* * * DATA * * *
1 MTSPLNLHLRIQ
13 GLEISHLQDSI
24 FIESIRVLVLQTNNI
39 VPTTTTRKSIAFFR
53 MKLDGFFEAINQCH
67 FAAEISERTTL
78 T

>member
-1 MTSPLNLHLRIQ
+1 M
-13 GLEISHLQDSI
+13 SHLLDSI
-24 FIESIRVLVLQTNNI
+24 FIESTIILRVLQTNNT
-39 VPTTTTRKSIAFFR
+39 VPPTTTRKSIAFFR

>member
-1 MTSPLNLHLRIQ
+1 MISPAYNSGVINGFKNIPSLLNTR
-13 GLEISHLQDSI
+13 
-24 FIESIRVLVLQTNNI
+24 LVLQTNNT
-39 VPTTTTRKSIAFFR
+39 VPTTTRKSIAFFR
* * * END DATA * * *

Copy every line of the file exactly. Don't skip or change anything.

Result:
1 MTSPLNLHLRIQ
13 GLEISHLQDSI
24 FIESIRVLVLQTNNI
39 VPTTTTRKSIAFFR
53 MKLDGFFEAINQCH
67 FAAEISERTTL
78 T

>member
-1 MTSPLNLHLRIQ
+1 M
-13 GLEISHLQDSI
+13 SHLLDSI
-24 FIESIRVLVLQTNNI
+24 FIESTIILRVLQTNNT
-39 VPTTTTRKSIAFFR
+39 VPPTTTRKSIAFFR

>member
-1 MTSPLNLHLRIQ
+1 MISPAYNSGVINGFKNIPSLLNTR
-13 GLEISHLQDSI
+13 
-24 FIESIRVLVLQTNNI
+24 LVLQTNNT
-39 VPTTTTRKSIAFFR
+39 VPTTTRKSIAFFR